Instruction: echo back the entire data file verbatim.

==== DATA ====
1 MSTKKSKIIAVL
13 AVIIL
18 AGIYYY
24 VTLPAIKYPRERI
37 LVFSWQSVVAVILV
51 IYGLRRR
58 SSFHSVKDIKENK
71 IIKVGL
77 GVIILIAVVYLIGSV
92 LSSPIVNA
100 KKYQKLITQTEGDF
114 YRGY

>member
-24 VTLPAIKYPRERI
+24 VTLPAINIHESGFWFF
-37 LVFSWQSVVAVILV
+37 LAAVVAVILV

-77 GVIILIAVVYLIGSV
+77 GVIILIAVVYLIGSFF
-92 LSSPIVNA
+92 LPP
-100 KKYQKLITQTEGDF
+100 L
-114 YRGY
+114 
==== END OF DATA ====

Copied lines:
1 MSTKKSKIIAVL
13 AVIIL
18 AGIYYY
24 VTLPAIKYPRERI
37 LVFSWQSVVAVILV
51 IYGLRRR
58 SSFHSVKDIKENK
71 IIKVGL
77 GVIILIAVVYLIGSV
92 LSSPIVNA
100 KKYQKLITQTEGDF
114 YRGY

>member
-24 VTLPAIKYPRERI
+24 VTLPAINIHESGFWFF
-37 LVFSWQSVVAVILV
+37 LAAVVAVILV

-77 GVIILIAVVYLIGSV
+77 GVIILIAVVYLIGSFF
-92 LSSPIVNA
+92 LPP
-100 KKYQKLITQTEGDF
+100 L
-114 YRGY
+114 